Scandal-hit statutory notice system to be scrapped in favour of voluntary schemes
Appointing factors to oversee the maintenance and repair of communal buildings – a service similar to those used in other cities – and encouraging owners of at-risk buildings to pay for annual inspections are among the ideas being put forward.
City leaders said they need to “clean up the council’s act” and completely overhaul the current statutory notice system in light of the Capital’s property repairs scandal.
A reintroduction of the Edinburgh Stair Partnership – closed in April this year – has also been suggested, although officials admitted that at its peak just 150 tenements in the city were signed up to it.
A lack of confidence in the council’s ability to oversee property repairs has also been highlighted as a potential stumbling block in encouraging people to sign up to any new service that is overseen by the local authority.
Councillor Alastair Rankin, finances and resources convener, said the council needed a clean break from the current “flawed” system.
He said: “We must have a clear break with the past to reassure the public that the council has cleaned up its act.”
The 20-page report highlighted that the key focus for the overhauled system was to get owners to “take responsibility” for repairs on their homes.
All of the options would require homeowners to agree to work more closely together to handle the maintenance of their property, and the council’s statutory notice powers would be used only as an “option of last resort” where it proved impossible for building owners to agree a course of action on repair work.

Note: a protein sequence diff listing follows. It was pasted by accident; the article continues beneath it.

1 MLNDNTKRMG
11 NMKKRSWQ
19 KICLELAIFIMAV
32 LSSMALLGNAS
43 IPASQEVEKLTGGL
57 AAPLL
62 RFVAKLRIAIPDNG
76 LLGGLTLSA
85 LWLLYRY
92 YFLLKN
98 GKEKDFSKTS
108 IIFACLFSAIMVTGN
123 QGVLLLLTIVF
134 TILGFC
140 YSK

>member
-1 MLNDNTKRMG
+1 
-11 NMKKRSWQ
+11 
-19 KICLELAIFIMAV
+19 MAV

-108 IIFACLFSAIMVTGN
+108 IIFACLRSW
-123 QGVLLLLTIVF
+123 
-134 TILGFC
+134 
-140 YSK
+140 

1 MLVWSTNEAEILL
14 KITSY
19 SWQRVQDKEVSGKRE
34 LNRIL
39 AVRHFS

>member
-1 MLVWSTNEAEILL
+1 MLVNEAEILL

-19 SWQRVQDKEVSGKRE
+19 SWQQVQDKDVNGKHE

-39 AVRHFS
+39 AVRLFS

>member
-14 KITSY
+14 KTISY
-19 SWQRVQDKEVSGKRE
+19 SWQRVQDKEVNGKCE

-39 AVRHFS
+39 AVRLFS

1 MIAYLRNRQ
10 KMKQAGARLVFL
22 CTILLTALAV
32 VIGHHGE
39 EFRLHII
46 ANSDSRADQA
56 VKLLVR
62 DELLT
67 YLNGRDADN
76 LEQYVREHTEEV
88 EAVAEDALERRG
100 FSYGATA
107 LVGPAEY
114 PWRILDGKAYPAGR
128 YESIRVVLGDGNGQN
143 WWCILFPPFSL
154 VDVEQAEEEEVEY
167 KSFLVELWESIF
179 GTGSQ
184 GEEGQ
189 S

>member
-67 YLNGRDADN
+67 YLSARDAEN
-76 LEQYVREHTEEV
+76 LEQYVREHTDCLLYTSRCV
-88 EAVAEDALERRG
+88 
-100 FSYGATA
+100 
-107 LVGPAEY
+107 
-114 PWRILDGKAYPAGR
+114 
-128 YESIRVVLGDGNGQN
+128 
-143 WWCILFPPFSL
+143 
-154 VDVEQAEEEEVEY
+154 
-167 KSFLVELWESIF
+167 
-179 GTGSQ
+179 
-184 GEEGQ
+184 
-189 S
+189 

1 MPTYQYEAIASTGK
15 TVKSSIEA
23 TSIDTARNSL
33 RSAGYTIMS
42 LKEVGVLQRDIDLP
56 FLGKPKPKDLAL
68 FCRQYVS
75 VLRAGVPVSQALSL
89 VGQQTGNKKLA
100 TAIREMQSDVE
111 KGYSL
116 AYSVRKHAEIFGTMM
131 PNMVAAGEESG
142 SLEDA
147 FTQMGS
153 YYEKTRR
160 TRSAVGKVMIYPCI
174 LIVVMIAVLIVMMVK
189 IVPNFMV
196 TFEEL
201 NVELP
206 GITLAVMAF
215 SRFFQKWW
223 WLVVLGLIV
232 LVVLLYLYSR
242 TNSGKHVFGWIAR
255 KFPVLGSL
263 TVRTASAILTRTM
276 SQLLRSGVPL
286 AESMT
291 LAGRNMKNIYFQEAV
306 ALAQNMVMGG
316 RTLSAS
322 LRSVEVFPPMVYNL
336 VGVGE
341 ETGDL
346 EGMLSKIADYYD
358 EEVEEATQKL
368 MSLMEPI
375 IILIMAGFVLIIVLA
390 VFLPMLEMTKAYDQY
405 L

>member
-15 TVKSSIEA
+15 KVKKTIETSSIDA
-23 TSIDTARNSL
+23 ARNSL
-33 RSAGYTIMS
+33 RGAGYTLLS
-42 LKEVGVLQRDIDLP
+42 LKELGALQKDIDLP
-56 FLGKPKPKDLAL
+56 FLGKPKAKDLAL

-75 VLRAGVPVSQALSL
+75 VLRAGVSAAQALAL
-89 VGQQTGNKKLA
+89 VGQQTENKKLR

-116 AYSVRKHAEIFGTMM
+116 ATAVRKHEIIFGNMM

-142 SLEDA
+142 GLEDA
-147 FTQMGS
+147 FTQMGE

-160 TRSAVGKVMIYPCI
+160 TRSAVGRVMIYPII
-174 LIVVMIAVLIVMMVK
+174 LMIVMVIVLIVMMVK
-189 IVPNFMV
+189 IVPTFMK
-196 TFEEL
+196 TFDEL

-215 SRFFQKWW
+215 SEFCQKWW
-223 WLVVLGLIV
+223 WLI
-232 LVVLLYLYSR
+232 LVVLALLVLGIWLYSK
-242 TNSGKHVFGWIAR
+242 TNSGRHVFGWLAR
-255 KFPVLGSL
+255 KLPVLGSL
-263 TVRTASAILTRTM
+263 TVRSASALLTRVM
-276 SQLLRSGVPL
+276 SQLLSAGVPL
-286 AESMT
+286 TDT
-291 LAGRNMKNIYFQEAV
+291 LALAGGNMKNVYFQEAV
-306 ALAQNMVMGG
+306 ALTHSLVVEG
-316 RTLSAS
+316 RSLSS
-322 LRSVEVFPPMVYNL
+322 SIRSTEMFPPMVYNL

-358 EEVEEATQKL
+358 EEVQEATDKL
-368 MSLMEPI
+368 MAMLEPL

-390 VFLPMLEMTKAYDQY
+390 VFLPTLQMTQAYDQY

The council will hold meetings with property owners and other interested parties and carry out a wide-ranging survey of homeowners between August and September to discuss the options.
It is hoped that the new service will be running by spring 2013.
The emergency statutory notice system, however, looks set to continue as the council feels it is a “valued” and “well-regarded” service.
The report revealed that between March 2011 to June 2012, a total of 1664 emergency notices were issued – an average of 111 a month – many of them after extreme weather battered the city’s buildings.
The council admitted there was an “over dependency” on the service and a proposed programme of inspections for buildings at risk has been highlighted as a way of cutting down the statutory repairs required, as it would allow problems to be identified earlier. One drawback however is that the costs for organising these inspections could not be recovered from owners under existing powers, and so would require residents to sign up to the scheme in advance and agree to foot the bill.
The idea of providing a property factoring service, which would see firms appointed to oversee common repairs and maintenance on behalf of owners, could prove the best option, with similar schemes used commonly in other Scottish cities.